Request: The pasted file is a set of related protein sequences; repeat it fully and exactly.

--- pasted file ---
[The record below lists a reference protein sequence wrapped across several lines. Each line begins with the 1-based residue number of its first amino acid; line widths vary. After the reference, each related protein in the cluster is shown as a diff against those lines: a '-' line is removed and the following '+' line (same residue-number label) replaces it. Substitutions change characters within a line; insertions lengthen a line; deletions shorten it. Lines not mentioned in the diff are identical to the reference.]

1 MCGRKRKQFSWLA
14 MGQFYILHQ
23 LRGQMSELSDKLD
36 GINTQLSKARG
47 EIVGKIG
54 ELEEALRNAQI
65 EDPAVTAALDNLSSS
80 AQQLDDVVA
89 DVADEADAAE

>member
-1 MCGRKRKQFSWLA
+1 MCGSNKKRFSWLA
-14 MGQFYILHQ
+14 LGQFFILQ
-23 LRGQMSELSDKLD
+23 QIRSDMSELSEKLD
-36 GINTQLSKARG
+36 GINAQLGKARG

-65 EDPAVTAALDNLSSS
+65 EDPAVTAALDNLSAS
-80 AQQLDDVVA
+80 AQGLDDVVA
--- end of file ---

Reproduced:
[The record below lists a reference protein sequence wrapped across several lines. Each line begins with the 1-based residue number of its first amino acid; line widths vary. After the reference, each related protein in the cluster is shown as a diff against those lines: a '-' line is removed and the following '+' line (same residue-number label) replaces it. Substitutions change characters within a line; insertions lengthen a line; deletions shorten it. Lines not mentioned in the diff are identical to the reference.]

1 MCGRKRKQFSWLA
14 MGQFYILHQ
23 LRGQMSELSDKLD
36 GINTQLSKARG
47 EIVGKIG
54 ELEEALRNAQI
65 EDPAVTAALDNLSSS
80 AQQLDDVVA
89 DVADEADAAE

>member
-1 MCGRKRKQFSWLA
+1 MCGSNKKRFSWLA
-14 MGQFYILHQ
+14 LGQFFILQ
-23 LRGQMSELSDKLD
+23 QIRSDMSELSEKLD
-36 GINTQLSKARG
+36 GINAQLGKARG

-65 EDPAVTAALDNLSSS
+65 EDPAVTAALDNLSAS
-80 AQQLDDVVA
+80 AQGLDDVVA